Catwoman: Hunted gives fans a lot to be excited about: it’s Catwoman/Selina Kyle’s first solo feature animated movie and only the third anime from DC animation. But Catwoman: Hunted doesn’t just coast on novelty.
The film opens with a gorgeous title sequence that looks like a combination of crayon and watercolor animation set to a fast, jazzy score, and only gets more fun from there. The real plot of Hunted, which shifts us into a crisp but somewhat retro anime style, begins at a mansion in Spain, as Selina (Elizabeth Gillies) attends a costume masquerade where partygoers have dressed like heroes and villains from the DC universe.
Black Mask (Jonathan Banks) is at the party as well, exchanging a rare emerald as an entrance fee into the global organized crime syndicate known as “Leviathan.” The emerald just so happens to be a rare emerald known as “the cat’s eye” that the Cat has her eye on. Selina, the master thief that she is, is easily able to make her way into the mansion’s giant safe to steal the emerald, but an alarm is set off and she has to make her escape.
The escape, which begins as a foot chase through the mansion as all the guests set upon Selina and then turns into a car chase on winding canyon roads followed by narrow streets in the town below, is the first of many delightfully kinetic action sequences. These set-pieces are reminiscent of the high, maybe even manic, energy of the action sequences in the Lupin III franchise that Catwoman: Hunted seems to take many cues from (which is unsurprising both as an anime about a globetrotting master thief and as a film directed by someone who has worked on Lupin projects in the past). The fight sequences strike a perfect tone of fun but never shallow or meaningless; we know our heroes are going to win, but there are stakes and it’s exciting to watch.
And there are a lot of fight sequences. After Selina steals from Leviathan, she becomes a target as the organization seeks to make an example of her. But they aren’t the only ones who have their eyes on Catwoman. Batwoman (Stephanie Beatriz) and a pair of Interpol agents want to enlist Selina in their operation to take down Leviathan, by using her as bait. This set-up allows for a great variety of fights throughout the film’s sub-80 minute runtime, as Catwoman and Batwoman take on a host of DC villains, from A-listers like Cheetah/Barbara Minerva to C-listers like Cheshire/Jade Nguyen. Many of the foes also look very at home in the anime style and may have been included for this reason, as Moxie Mannheim and his men use mech suits and La Dama summons demons reminiscent of those in classic anime like Yu Yu Hakusho and Inuyasha.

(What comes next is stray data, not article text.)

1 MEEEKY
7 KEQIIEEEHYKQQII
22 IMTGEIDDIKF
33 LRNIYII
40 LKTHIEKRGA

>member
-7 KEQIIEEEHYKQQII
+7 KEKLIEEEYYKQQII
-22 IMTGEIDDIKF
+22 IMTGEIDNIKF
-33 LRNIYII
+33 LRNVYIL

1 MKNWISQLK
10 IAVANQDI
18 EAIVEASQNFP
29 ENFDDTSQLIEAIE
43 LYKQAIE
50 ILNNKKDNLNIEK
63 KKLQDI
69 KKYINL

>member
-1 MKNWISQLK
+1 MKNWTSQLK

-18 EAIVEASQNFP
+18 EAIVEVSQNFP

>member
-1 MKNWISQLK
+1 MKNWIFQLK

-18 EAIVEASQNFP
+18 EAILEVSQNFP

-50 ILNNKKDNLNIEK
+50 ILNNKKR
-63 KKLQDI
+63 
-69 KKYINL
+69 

The film also makes great use of the Catwoman/Batwoman pairing as well. The two banter throughout, with a number of funny if not entirely original jokes about cat and bat shticks/motifs/tropes (all the characters’ words). Their action scenes together are also turned into moments of joyful camaraderie, one has them recreate Legolas and Gimli’s point-per-enemy-eliminated game from The Lord of the Rings as they take down a horde of ninjas. And as she is wont to do, Selina makes great use of her attractiveness to get Kate to let her guard down early in the film, allowing the sexual tension to start at a high point and remain there throughout. Gillies also does an incredible job throughout making every line delivery sound as teasing, playful, and, well, horny as possible, in her scenes with Kate and everyone else.
The only real drawbacks are an overreliance on Selina’s quipping to herself and an unnecessary subplot about human trafficking that takes place entirely offscreen with a number of passing references throughout. But these feel like quibbles in a movie that looks this great and is just so much fun. It’s certainly not transcendent art, but it is one of the best DC animated movies yet.
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